Stanford, CA—One of the rationales behind basic research is to provide the scientific foundations for good public policy. Carnegie scientists have always done their share, but the Department of Global Ecology recently pulled off a public policy “hat trick” that is impressive even by Carnegie standards: three DGE scientists testified in three separate Congressional hearings in one day.



On February 25, 2009, in Washington, D.C. department director Chris Field appeared before the Senate Committee on Environment and Public Works on Updates on the latest Climate Warming Science. Field, a leading member of the Nobel-Prize-winning Intergovernmental Panel on Climate Change, briefed the committee on scientific findings since the panel’s last report in 2007. He warned that carbon emissions are accelerating faster that any of the models anticipated, and that dangerous feedbacks in the climate system may be triggered if action is not taken soon.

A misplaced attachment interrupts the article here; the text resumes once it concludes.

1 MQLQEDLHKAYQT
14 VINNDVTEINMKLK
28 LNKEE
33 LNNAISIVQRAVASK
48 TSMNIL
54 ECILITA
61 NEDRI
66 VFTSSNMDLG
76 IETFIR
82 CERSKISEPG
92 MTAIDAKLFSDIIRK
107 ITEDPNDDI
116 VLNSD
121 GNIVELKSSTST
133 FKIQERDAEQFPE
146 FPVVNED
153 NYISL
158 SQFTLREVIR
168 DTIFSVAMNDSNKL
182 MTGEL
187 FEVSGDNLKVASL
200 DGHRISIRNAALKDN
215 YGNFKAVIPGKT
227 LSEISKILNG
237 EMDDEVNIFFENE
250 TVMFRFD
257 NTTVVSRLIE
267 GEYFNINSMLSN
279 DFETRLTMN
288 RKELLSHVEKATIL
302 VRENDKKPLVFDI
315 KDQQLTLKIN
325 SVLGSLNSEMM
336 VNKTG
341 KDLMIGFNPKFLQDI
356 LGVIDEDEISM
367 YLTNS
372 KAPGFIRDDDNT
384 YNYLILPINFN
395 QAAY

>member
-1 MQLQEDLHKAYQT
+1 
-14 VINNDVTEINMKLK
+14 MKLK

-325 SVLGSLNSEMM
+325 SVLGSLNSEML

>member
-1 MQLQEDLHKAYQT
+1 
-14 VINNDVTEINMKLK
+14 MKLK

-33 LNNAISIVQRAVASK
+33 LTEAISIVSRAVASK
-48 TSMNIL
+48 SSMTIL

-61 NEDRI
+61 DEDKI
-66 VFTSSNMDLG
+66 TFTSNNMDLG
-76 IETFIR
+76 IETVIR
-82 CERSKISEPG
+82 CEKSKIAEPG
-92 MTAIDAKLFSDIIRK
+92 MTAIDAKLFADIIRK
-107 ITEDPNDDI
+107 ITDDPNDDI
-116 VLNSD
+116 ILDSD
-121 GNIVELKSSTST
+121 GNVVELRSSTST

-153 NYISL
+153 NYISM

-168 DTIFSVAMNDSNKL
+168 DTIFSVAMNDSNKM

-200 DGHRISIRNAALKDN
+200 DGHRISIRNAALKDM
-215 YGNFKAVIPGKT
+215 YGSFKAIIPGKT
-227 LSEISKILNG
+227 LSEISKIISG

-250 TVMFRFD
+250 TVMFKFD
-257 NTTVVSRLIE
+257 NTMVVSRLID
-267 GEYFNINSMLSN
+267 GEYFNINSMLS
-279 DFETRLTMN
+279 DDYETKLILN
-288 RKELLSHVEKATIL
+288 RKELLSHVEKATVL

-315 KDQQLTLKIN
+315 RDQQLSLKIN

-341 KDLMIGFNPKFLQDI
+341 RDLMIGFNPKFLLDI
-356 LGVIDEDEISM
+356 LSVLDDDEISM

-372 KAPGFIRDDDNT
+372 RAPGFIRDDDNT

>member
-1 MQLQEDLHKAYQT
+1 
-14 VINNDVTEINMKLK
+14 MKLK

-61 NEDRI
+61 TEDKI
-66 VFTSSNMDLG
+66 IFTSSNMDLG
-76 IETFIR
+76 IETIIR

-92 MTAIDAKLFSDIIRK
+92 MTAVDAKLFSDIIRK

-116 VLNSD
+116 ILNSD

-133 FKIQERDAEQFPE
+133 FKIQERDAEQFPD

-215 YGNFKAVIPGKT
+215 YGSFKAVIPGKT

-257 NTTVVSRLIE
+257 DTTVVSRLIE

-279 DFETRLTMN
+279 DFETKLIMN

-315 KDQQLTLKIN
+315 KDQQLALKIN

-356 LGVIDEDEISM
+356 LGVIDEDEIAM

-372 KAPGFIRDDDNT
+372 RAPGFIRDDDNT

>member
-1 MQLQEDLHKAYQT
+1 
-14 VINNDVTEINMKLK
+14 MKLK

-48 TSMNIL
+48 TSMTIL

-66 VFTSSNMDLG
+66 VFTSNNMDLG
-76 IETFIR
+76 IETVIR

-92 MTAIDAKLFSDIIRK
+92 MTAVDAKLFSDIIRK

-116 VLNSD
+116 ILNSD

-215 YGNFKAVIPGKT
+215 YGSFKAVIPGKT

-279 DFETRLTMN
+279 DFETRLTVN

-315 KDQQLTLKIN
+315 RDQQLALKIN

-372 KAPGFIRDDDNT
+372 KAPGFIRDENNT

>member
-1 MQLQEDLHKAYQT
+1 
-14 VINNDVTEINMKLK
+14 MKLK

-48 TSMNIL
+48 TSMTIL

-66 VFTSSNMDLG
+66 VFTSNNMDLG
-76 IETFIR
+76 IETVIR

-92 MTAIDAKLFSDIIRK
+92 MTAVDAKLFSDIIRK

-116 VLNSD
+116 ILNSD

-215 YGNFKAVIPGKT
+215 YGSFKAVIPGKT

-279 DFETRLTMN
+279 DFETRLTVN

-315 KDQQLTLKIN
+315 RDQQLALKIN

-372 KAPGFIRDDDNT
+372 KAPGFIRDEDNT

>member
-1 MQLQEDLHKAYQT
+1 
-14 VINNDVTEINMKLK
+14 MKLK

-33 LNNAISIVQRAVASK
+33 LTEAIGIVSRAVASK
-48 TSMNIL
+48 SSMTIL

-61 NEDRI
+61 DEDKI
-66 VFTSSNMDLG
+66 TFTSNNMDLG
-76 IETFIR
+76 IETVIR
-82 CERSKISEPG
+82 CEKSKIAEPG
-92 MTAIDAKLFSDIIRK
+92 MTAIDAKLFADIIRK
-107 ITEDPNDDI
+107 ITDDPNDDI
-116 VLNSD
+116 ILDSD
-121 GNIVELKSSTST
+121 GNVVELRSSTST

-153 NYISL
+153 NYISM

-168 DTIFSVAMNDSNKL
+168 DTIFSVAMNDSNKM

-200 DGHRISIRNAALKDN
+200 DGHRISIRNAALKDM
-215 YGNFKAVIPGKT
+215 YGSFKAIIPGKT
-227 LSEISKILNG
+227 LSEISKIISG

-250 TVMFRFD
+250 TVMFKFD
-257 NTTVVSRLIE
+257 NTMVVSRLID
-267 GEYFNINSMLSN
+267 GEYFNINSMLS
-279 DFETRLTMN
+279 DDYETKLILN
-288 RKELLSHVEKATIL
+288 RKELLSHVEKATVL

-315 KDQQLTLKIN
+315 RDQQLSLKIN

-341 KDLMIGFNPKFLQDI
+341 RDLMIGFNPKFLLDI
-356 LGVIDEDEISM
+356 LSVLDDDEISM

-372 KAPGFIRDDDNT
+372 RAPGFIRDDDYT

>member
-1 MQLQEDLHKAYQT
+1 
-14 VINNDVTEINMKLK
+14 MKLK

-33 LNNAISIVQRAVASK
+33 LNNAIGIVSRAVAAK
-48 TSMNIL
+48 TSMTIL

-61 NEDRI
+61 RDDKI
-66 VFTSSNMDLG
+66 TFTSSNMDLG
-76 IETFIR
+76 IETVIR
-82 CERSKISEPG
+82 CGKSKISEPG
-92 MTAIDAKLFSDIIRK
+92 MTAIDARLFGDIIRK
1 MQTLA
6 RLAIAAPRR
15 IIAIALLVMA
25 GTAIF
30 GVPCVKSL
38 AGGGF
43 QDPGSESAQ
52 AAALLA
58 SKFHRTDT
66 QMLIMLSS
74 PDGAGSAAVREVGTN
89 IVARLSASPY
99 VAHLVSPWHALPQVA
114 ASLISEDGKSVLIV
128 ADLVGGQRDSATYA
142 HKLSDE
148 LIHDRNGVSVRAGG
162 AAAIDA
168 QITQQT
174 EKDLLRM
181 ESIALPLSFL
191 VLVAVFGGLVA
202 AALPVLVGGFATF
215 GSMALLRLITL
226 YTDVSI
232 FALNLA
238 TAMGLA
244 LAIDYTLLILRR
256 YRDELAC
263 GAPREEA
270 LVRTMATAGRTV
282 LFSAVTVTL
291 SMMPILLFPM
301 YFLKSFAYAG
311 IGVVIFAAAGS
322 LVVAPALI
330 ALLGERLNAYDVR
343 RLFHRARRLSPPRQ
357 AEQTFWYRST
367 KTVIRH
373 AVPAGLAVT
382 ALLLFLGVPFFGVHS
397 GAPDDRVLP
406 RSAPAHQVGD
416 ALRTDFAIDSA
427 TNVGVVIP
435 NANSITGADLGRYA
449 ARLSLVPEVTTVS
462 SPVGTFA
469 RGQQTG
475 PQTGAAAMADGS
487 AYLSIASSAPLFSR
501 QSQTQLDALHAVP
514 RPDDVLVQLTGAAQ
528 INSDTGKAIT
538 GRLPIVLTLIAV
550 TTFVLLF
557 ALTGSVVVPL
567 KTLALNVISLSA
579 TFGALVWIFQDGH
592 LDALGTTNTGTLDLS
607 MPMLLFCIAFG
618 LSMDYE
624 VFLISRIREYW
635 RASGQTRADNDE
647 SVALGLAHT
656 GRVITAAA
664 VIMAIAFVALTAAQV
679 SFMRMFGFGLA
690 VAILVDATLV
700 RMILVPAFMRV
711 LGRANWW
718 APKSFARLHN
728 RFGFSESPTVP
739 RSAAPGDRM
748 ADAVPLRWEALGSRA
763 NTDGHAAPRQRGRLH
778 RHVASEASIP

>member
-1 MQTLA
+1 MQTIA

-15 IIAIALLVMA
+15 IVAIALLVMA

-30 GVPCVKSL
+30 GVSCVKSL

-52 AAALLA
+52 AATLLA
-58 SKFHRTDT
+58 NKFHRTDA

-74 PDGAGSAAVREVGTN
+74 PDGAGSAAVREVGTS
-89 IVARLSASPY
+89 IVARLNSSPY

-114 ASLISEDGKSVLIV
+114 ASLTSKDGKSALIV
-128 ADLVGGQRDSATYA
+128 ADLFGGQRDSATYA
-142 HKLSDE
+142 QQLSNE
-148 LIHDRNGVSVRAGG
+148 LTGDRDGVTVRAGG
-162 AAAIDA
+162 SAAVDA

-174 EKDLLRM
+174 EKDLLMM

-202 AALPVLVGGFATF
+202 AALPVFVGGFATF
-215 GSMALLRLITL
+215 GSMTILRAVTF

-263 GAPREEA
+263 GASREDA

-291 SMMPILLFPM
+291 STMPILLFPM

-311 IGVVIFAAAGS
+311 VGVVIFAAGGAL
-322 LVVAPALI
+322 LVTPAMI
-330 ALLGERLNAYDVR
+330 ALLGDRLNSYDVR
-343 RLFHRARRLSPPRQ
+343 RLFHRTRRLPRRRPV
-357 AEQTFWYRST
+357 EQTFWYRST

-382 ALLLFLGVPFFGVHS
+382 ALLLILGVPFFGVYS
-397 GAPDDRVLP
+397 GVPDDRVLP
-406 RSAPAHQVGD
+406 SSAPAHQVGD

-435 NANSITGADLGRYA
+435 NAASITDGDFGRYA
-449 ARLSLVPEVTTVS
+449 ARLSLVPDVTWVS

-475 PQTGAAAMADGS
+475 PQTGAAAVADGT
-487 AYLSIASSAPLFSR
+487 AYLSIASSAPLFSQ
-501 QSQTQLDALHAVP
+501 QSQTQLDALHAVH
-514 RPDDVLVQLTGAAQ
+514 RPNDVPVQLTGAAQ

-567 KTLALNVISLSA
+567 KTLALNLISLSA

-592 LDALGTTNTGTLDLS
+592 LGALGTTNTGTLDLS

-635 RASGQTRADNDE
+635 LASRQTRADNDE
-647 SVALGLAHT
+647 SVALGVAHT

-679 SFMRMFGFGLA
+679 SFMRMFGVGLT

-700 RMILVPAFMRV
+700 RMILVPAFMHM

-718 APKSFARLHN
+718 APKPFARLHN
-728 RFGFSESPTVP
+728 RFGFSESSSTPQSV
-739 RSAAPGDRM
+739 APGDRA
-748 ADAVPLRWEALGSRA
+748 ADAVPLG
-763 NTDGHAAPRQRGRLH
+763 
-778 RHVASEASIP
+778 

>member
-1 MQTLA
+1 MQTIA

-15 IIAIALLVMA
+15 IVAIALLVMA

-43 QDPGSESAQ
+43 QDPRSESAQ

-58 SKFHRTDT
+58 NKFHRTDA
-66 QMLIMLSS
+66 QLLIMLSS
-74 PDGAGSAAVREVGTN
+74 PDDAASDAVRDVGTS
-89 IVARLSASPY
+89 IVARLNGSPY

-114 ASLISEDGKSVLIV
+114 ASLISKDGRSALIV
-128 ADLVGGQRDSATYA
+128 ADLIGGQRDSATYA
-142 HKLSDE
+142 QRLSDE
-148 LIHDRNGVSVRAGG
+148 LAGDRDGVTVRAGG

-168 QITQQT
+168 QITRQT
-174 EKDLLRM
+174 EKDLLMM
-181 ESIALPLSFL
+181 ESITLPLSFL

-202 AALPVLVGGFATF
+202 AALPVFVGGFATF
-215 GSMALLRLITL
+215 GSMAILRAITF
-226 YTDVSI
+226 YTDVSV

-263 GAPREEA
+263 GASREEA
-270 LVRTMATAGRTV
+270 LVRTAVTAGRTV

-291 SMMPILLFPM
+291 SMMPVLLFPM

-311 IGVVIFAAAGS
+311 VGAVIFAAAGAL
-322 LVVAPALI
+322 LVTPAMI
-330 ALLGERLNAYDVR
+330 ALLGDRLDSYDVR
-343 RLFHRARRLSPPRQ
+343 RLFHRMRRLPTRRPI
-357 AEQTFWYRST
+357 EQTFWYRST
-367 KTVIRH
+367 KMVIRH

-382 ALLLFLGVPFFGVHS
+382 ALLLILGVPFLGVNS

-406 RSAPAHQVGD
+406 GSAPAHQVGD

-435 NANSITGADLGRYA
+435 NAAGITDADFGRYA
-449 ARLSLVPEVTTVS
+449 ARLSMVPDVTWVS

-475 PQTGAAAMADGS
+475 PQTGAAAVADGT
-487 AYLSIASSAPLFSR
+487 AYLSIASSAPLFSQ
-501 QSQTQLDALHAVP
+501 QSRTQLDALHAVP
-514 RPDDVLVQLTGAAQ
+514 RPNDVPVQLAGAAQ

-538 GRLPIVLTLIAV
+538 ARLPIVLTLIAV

That same day, Ken Caldeira testified before the House Subcommittee on Insular Affairs, Oceans and Wildlife of the Committee on Natural Resources, in a hearing on HR860, the "Coral Reef Conservation Act". This act is intended to expand protection for coral reefs. Caldeira briefed the committee on threats to reefs from global warming and ocean acidification.



Finally, Greg Asner submitted a written statement to a congressional briefing for House representatives and staff on tropical deforestation. In his statement, Asner emphasized the importance of monitoring and measuring rates of deforestation―which accounts for about 20% of global greenhouse gases released―and noted that technologies for achieving this already exist and can be implemented now.



The fact that DGE’s scientists have the ear of the nation’s lawmakers concerning some of society’s most urgent issues underscores not only the importance of DGE’s work, but the growing impact of Carnegie’s newest department.





Link to Field testimony:




Link to Caldiera testimony:






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